I refuse to watch something like “Mittens: the Movie. Larger, Whiter, Funnier than Ever!” Because I know for a fact that I am going to end up feeling like he was humanized and not as awful as I know him to have been. Like I wouldn’t really enjoy seeing Hitler’s home movies either.

                • Dana Houle says:

                  The clips I saw made him look like an asshole, and surprised the world wasn’t just rolling out the red carpet for him. And I’m all for more of that, when it shows him shocked that he lost.

            • Origami Isopod says:

              It seems to me that Mormons are more like Jehovah’s Witnesses or 7th Day Adventists–you’re fine as long as you’re part of the club but suspect if you’re not. They might be surface “friendly,” but it’s surface and you’ll never be accepted as a member of the community.

              Yep. Although you get that to a degree with religious conservatives of all kinds. There is a very low tolerance for difference of any sort.

          • Karen says:

            I have a couple Mormon friends. They have noted to me that the hierarchy is, if anything, sensitive to Business. Right at the moment, business is leaning a bit to the left on social issues. Remember, they only allowed black people to join in the 1970s, coincidentally when courts began to seriously enforce the public accommodations law and public opinion made being that much of a open racist toxic. Women’s rights have, sadly, lagged. If the Marriott hotels have lost enough convention business and Park Cities hasn’t gotten enough skiers for the last couple of years because the public is for marriage equality, the Prophet will get a word from God explaining that the ban on gay marriage was a misinterpretation.

          • Origami Isopod says:

            But if you are a gentile and are clearly never going to convert? I’m not sure why they’d care.

            But then why did they throw so much money into Prop H8? There are many more non-Mormons than Mormons to be affected by such laws.

            • Lee Rudolph says:

              Putting themselves ostentatiously on the side of the most retrograde Roman Catholics, as a ploy towards converting them eventually? I mean, around here where French Canadian and Portuguese Roman Catholic families abound, at least once a week I read an obituary for someone in his or her 80s or 90s who had 9 or 10 siblings. (To be fair, the one I read yesterday was a Smith, not an Oulette or a Santos.) Get a few of their great grandchildren into the LDS, and eventually you’re talking real dividends for post-mortem conversion!

            • MAJeff says:

              But then why did they throw so much money into Prop H8?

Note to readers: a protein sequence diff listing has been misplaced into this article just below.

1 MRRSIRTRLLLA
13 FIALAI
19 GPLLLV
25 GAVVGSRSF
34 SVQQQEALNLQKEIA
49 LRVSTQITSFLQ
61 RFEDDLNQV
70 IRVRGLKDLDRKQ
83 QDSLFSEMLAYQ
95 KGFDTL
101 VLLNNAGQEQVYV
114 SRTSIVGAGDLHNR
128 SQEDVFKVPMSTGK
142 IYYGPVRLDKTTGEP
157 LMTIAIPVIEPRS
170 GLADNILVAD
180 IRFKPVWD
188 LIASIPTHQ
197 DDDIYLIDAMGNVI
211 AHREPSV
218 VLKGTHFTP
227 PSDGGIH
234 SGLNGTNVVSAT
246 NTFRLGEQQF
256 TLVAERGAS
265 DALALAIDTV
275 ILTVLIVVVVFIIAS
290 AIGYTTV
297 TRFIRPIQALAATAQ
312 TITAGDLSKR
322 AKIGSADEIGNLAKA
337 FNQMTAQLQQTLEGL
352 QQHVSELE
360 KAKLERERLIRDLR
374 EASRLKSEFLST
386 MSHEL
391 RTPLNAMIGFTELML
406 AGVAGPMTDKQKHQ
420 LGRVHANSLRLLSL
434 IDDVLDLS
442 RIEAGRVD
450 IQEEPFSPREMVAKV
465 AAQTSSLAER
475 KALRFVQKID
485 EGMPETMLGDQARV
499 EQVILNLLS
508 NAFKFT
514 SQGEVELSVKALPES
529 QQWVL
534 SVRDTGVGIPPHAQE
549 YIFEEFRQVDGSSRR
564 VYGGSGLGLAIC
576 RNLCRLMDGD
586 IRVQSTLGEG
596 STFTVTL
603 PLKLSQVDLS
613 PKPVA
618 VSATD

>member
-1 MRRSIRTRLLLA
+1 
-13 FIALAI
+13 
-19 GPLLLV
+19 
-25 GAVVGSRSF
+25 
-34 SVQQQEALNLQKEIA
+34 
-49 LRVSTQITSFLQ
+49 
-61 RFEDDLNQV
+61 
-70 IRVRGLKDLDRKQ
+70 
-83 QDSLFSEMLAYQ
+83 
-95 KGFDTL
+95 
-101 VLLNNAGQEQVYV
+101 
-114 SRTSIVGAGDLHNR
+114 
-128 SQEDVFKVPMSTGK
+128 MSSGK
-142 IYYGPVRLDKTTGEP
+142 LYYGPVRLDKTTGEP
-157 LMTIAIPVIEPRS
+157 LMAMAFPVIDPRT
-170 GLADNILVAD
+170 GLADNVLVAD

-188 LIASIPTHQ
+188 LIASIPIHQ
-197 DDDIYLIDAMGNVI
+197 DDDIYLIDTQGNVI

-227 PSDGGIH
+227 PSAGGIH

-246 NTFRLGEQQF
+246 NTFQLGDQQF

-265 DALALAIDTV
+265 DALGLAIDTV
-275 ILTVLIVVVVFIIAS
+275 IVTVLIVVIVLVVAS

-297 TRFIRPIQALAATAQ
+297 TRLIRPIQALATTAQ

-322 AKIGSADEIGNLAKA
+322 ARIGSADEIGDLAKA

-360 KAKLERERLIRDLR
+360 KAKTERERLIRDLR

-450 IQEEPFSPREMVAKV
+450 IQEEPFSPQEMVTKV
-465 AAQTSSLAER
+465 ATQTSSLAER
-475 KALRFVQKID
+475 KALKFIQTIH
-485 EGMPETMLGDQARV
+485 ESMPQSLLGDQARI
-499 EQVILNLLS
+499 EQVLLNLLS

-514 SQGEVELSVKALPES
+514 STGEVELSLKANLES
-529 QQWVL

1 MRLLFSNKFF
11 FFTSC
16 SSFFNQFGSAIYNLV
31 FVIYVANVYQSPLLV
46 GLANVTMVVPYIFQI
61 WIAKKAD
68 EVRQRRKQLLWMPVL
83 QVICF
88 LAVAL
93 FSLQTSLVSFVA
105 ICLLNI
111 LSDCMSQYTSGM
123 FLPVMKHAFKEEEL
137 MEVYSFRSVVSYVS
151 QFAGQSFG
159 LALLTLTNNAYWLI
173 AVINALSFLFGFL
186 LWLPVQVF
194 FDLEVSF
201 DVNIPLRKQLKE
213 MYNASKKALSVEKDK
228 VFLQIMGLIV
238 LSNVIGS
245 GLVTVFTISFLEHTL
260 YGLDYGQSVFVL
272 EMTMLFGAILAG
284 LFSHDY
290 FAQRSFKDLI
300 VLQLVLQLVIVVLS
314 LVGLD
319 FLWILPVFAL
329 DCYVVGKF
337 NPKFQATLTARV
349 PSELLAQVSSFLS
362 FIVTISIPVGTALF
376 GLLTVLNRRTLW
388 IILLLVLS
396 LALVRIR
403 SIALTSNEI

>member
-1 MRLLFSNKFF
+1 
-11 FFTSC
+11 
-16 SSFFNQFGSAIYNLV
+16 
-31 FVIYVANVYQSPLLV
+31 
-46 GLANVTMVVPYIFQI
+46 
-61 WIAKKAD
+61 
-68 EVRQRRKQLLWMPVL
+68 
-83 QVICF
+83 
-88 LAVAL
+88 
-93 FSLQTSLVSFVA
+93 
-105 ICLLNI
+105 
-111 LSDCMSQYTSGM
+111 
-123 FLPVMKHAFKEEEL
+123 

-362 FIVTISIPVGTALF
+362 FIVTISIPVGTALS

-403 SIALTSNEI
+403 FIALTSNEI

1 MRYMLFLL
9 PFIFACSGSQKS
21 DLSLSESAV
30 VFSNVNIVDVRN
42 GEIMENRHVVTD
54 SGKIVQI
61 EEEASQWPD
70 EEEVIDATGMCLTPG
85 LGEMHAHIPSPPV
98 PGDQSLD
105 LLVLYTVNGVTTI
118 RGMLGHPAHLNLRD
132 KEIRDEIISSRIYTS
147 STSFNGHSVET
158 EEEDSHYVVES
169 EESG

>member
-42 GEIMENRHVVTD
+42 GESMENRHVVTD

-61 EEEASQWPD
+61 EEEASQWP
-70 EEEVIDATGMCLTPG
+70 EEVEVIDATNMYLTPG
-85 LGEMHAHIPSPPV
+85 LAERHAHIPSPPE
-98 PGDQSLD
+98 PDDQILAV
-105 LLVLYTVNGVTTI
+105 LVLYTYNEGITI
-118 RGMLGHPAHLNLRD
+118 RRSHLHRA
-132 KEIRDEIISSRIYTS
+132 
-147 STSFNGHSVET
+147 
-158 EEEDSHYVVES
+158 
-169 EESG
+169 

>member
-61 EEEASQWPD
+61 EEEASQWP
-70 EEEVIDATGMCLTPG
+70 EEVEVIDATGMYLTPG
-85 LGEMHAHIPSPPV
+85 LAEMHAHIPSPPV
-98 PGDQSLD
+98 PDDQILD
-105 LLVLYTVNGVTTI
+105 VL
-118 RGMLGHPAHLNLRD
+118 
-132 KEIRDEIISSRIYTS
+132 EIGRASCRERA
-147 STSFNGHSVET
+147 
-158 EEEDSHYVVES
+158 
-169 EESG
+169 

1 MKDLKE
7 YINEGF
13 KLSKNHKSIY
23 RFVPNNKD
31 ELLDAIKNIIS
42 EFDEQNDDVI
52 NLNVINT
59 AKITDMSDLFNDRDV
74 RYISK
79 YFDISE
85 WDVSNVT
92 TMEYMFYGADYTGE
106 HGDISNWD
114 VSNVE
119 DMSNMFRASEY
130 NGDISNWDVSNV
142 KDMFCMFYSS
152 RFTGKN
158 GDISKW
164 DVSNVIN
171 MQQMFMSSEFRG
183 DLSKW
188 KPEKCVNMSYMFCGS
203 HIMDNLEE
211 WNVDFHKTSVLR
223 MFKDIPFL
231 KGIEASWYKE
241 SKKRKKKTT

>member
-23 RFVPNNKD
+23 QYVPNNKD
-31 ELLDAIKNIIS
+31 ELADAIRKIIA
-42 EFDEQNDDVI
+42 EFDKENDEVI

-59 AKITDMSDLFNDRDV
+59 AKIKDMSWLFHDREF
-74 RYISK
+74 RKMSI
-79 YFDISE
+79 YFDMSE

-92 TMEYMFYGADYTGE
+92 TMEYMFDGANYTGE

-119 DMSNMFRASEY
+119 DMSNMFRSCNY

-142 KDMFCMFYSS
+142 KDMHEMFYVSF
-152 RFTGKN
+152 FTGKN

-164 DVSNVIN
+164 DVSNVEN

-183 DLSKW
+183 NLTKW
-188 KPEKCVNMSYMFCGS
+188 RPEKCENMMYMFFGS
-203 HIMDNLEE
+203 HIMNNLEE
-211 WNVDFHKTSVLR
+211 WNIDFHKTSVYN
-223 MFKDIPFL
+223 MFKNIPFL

They were also a driving force behind Hawaii’s anti-gay marriage ballot measure in 1996.

              The answer why is easy: they have long been a very virulently anti-gay religion, and the folks at the top have looked for ways to spread that animus, just like the Roman Catholic Bishops.

              • Dana Houle says:

                My guess: some very wealthy politically activist Mormon conservatives funded both efforts, but ran their money through the Church of LDS. That’s what happened in Michigan with the Roman Catholic Church.

                Also, both states are fairly heavily Mormon, California by sheer size if not % of the population, and iirc Hawaii may be the most Mormon state in the country after Utah, Wyoming and Idaho.

                • Jordan says:

                  I dunno, some of the top of the mormon church hierarchy were pretty heavily involved in hawai’i and in proposition 8.

  4. Benjamin says:

    For extra schadenfreude, count the number of times Scalia’s dissents in Lawrence and Windsor are cited. (I count 11.)

  5. mike in dc says:

    Assuming that gay rights are broadly ratified, and that at least some drugs currently illegal become legal or decriminalized over the next decade or two, and that immigration reform happens, a natural question vis a vis 21st Century civil rights issues is: What’s next?
    I think “restoring and expanding privacy rights” should be numero uno by a decent margin. “general economic justice for the American working and middle class” is also a big one. Any other suggestions?

    • Erik Loomis says:

      Those are both pretty broad for how these movements tend to go. I do suspect you are probably right that it will have something to do with privacy.

      I also think a meaningful anti-debt movement could arise, but that’s really a different kind of movement.

    • Linnaeus says:

      The econ justice issue is an important one because a lot of people still pull the “socially liberal, but economically conservative” canard.

      • GoDeep says: